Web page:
Ljubljana – The Justice Committee unanimously adopted on Wednesday amendments to the penal code redefining sexual violence. Judges, prosecutors and lawyers had opposed the changes, saying there is nothing wrong with the existing legislation. But MPs sided with the organisations which work with victims of sex crimes.
Under the changes, rape will no longer have to involve force, as the changes incriminate interference in sexual integrity without consent.
Under the changes filed by the opposition based on a proposal from NGOs, those involved must express consent to the sexual act either implicitly or verbally.
MP for the opposition Left Matej T. Vatovec said the proposed changes were the result of a long campaign and battle of organisations dealing with victims of sexual violence.
Justice Minister Lilijana Kozlovič also endorsed the changes, noting that the ministry had been working on such changes for two years. She said it would take even longer for people’s mindset to change.
Supreme Court Judge Marjeta Švab Širok said the debate on the definition of sexual violence had been triggered by one wrong court decision. She said legislative changes were not necessary. Instead, she proposed responding to new forms of crimes.
Supreme state prosecutor Mirjam Kline said that it was wrong to think that victims would no longer need to testify or that they would be more protected. “Mere legislative changes will not do that,” she warned. She was also critical of the proposed lowering of the minimal prison sentence from a year to six months.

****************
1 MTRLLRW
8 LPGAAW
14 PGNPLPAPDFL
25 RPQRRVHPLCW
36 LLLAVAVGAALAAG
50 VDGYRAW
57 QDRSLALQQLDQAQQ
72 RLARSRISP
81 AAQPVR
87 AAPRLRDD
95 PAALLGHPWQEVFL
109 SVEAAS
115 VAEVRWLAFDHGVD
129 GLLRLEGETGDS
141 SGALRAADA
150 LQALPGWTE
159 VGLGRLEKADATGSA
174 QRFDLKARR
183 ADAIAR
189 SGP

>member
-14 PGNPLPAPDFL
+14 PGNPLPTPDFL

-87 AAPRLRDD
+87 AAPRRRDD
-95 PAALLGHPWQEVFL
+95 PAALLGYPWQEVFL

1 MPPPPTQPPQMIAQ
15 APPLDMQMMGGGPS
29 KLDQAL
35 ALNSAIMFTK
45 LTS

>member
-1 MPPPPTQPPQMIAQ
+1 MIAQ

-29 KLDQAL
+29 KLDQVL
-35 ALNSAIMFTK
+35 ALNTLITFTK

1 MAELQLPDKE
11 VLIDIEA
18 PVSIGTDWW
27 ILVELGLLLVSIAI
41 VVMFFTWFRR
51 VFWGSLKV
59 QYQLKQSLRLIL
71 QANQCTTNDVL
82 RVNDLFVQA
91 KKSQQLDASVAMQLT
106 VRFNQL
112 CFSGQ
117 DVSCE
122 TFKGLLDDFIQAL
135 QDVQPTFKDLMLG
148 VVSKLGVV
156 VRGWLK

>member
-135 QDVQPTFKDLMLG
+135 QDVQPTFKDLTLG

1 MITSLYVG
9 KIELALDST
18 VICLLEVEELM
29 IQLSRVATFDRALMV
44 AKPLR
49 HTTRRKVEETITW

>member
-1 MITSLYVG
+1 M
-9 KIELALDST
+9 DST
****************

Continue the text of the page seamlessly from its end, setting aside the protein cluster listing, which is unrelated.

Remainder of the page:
Mitja Jelenič Novak from the Bar Association said the changes would not improve the penal code but create a more repressive and dangerous criminal law on sexual offences.
But MPs were not convinced. “If experts are aware that we need changes but nothing happens, then politicians make a move,” said Predrag Baković from the opposition Democrats (SD).
He said statistics showing that most people accused of sexual violence get probation spoke in favour of the changes.
Katja Zabukovec Kerin from the Association for Non-violent Communication said that statements that there is nothing wrong with the current legislation were dangerous and disrespectful to all the victims who have been warning for years that the system was not good and do not feel safe to speak up.
The head of the SOS hotline, Maja Plaze, said the legislative changes in line with the principle only yes means yes were a historical move.
NGO the March 8 Institute, which has been campaigning for a redefinition of sexual violence, said ahead of the session it expected broad support for the legislative changes. It said the changes would be a step in the direction of victim protection but that sexual harassment and violence would still need to be addressed.